(Greek for luck; the Roman equivalent was ) was the presiding tutelary deity that governed the fortune and prosperity of a city, its destiny. Increasingly during the Hellenistic period, cities had their own specific iconic version of , wearing a (a crown like the walls of the city).SH66838. , 5342; 2982; 91.47; 10716; p. 2266; 4140, aEF, 11.345 g, maximum 23.7 mm, 315o, mint, 29 Aug 266 - 28 Aug 267 A.D.; KOPNHΛIA CAΛWNEINA CEB, draped right, wearing , hair in horizontal ridges and in plait looped below ear; reclining left on couch, on , rudder in right hand, LI∆ (year 14) above; $200.00 (€178.00)
, August 138 - 7 March 161 A.D., ad Mare, Seleucis and Pieria,
Laodikea ad Mar (Latakia, ) has been inhabited since the second millennium B.C. It was on the Via Maris, a coastal road that ran south from Antioch to and Beirut. The city was renamed by Seleucus I Nicator in of his mother, Laodice and was a major for the Seleukid Kingdom. Laodikea flourished under Rome and was second only to Antioch in the region. Herod the Great, of , furnished Laodikea with an aqueduct, the remains of which stand to the east of the town. The VI Ferrata was probably based in .RP83520. Bronze AE 25, IV 8589 (7 specs., none published); p. 256, 70 var. ( right), VF, fantastic , dark with highlighting earthen fill, both sides off-center, 10.834 g, maximum 25.2 mm, 0o, ad Mare (Latakia, ) mint, 142 - 143 A.D.; AVTO KA TI AI A∆P - ANTΩNEINON CEB, laureate, draped, and left, from behind; IOYΛIEΩN TΩN KAI ΛAO∆IKEΩN, draped of left, wearing fantastic crown of the city gate, walls and towers, bunches of grapes hanging below ear, KPA before neck, ϘP (year 190) behind; ; $170.00 (€151.30)
, 25 January 41 - 13 October 54 A.D., Uncertain ,
RPC attributes this to an uncertain mint named . See p. 599 for a discussion of its .RP83686. Bronze AE 20, 4084; 177 ( in ); p. 32, 5 (Anazarbus, ), VF, , nice portrait, attractive olive green , light marks and scratches, 4.58 g, maximum 20.3 mm, 0o, uncertain mint, 25 Jan 41 - 13 Oct 54 A.D.; KΛAY∆IOC KAICAP, laureate right; ETOYC KAICAPEΩN Γ (year 3), turreted, veiled and draped of right; ; $165.00 (€146.85)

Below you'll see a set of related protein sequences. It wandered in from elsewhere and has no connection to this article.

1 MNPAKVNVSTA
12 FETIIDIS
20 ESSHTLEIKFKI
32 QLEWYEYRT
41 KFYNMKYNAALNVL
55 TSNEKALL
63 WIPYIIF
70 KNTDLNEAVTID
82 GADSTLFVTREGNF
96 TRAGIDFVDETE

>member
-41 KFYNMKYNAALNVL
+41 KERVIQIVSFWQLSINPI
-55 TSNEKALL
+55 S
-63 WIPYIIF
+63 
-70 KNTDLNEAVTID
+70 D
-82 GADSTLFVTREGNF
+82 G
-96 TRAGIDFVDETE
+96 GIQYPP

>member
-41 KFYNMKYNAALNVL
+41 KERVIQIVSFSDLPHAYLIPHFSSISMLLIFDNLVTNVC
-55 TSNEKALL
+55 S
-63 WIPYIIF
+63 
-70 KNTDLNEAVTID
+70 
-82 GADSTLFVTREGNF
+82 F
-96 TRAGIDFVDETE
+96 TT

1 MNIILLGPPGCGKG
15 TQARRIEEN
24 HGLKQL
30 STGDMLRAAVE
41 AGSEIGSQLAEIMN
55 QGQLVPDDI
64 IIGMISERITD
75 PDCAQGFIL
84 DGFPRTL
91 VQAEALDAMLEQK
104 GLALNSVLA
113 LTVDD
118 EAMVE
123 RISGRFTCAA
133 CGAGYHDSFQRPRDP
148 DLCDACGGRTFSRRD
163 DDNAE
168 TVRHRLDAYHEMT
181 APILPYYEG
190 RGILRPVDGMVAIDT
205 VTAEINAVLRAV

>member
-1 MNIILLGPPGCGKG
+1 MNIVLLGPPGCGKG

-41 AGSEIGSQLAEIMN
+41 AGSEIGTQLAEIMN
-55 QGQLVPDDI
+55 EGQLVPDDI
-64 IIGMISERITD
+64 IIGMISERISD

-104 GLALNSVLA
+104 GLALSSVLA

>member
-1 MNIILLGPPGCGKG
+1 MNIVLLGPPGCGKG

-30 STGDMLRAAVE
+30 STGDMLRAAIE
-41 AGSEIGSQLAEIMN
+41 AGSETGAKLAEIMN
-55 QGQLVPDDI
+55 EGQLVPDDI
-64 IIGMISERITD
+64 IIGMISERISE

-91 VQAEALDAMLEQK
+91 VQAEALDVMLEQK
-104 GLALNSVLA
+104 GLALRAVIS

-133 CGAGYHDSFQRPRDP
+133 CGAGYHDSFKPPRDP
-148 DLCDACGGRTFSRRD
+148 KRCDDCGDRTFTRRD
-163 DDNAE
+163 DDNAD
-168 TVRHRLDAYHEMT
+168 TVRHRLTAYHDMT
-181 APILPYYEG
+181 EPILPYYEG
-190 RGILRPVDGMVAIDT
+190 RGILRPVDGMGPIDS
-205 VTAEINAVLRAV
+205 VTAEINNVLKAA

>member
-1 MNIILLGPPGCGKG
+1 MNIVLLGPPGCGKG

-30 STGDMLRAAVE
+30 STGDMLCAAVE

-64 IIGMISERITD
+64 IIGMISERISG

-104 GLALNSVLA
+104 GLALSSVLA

Daia, Late 309 - 30 April 313 A.D., Antioch, , Civic Christian Persecution Issue
In 311, after the death of in late April or May, representatives from presented themselves before , bringing images of their gods and requested that Christians not be allowed to live in their city. Late in 311, an embassy from Antioch, led by their curator Theotecnus, also requested permission to banish Christians from their city and its territory. Other cities followed with the same request. support for Antioch's requests is advertised by this coin . Fearing his co-emperors, however, changed his mind. His edict in May 313 privileges and property to Christians. Later in 313, Licinius captured Antioch and executed Theotecnus.RY77124. quarter , 170(c), 3(a), 2954, 14927, VF, black desert with red earthen highlighting, 1.508 g, maximum 15.6 mm, 0o, 3rd , Antioch (Antakya, Turkey) mint, c. 312 A.D.; GENIO ANTIOCHENI, seated facing on , turreted and veiled, stalks of grain in right; upper body of river-god below, standing facing in waist deep water, arms outstretched; , standing facing, left, pouring libations from in right hand, in left hand, Γ right, SMA in ; $160.00 (€142.40)
, 13 March 222 - March 235 A.D., ,
was founded in 399 B.C. by Archelaus (413 - 399 B.C.) as his capital. It was the seat of and of his son, Alexander the Great. In 168 B.C., it was sacked by the Romans, and its treasury transported to Rome. Later the city was destroyed by an earthquake. By 180 A.D., Lucian could describe it in passing as "now insignificant, with very few inhabitants."RB79934. Bronze AE 24, 3735 (R4), 33, 6479, -, F, portrait, attractive green , , 11.112 g, maximum 24.2 mm, 0o, mint, 13 Mar 222 - Mar 235 A.D.; IMP C SEV ALEXANDER AVG, laureate, draped, and right; COL IVL AVG , city-goddess seated left, on , right hand raised to shoulder; $160.00 (€142.40)